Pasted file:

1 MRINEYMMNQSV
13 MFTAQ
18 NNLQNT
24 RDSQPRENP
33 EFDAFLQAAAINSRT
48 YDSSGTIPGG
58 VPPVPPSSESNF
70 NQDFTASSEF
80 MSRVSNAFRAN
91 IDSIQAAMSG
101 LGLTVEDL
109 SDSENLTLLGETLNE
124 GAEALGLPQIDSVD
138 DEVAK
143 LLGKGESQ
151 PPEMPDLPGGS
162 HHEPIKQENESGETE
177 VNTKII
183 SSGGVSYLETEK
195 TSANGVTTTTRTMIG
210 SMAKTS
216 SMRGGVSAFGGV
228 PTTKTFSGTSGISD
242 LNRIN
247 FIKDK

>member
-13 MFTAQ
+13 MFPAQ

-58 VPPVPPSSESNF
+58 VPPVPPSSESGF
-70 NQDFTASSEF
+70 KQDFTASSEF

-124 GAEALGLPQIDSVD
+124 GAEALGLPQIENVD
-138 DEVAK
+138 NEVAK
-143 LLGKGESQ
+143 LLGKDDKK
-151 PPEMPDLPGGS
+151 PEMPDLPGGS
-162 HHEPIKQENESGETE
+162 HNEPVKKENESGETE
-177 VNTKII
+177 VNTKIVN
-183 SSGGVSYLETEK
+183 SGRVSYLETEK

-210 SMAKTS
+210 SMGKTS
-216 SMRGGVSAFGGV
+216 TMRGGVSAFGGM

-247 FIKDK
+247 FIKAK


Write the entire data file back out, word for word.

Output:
1 MRINEYMMNQSV
13 MFTAQ
18 NNLQNT
24 RDSQPRENP
33 EFDAFLQAAAINSRT
48 YDSSGTIPGG
58 VPPVPPSSESNF
70 NQDFTASSEF
80 MSRVSNAFRAN
91 IDSIQAAMSG
101 LGLTVEDL
109 SDSENLTLLGETLNE
124 GAEALGLPQIDSVD
138 DEVAK
143 LLGKGESQ
151 PPEMPDLPGGS
162 HHEPIKQENESGETE
177 VNTKII
183 SSGGVSYLETEK
195 TSANGVTTTTRTMIG
210 SMAKTS
216 SMRGGVSAFGGV
228 PTTKTFSGTSGISD
242 LNRIN
247 FIKDK

>member
-13 MFTAQ
+13 MFPAQ

-58 VPPVPPSSESNF
+58 VPPVPPSSESGF
-70 NQDFTASSEF
+70 KQDFTASSEF

-124 GAEALGLPQIDSVD
+124 GAEALGLPQIENVD
-138 DEVAK
+138 NEVAK
-143 LLGKGESQ
+143 LLGKDDKK
-151 PPEMPDLPGGS
+151 PEMPDLPGGS
-162 HHEPIKQENESGETE
+162 HNEPVKKENESGETE
-177 VNTKII
+177 VNTKIVN
-183 SSGGVSYLETEK
+183 SGRVSYLETEK

-210 SMAKTS
+210 SMGKTS
-216 SMRGGVSAFGGV
+216 TMRGGVSAFGGM

-247 FIKDK
+247 FIKAK